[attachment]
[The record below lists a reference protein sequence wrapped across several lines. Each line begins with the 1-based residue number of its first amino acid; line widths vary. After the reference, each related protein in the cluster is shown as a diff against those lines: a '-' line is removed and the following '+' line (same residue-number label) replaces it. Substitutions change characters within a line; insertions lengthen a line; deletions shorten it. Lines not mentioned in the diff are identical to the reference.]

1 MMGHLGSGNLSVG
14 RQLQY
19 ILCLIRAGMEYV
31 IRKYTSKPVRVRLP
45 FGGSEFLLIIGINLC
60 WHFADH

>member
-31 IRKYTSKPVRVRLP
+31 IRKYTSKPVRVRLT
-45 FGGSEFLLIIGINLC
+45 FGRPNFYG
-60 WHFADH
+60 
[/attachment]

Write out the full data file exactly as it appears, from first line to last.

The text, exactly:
[The record below lists a reference protein sequence wrapped across several lines. Each line begins with the 1-based residue number of its first amino acid; line widths vary. After the reference, each related protein in the cluster is shown as a diff against those lines: a '-' line is removed and the following '+' line (same residue-number label) replaces it. Substitutions change characters within a line; insertions lengthen a line; deletions shorten it. Lines not mentioned in the diff are identical to the reference.]

1 MMGHLGSGNLSVG
14 RQLQY
19 ILCLIRAGMEYV
31 IRKYTSKPVRVRLP
45 FGGSEFLLIIGINLC
60 WHFADH

>member
-31 IRKYTSKPVRVRLP
+31 IRKYTSKPVRVRLT
-45 FGGSEFLLIIGINLC
+45 FGRPNFYG
-60 WHFADH
+60 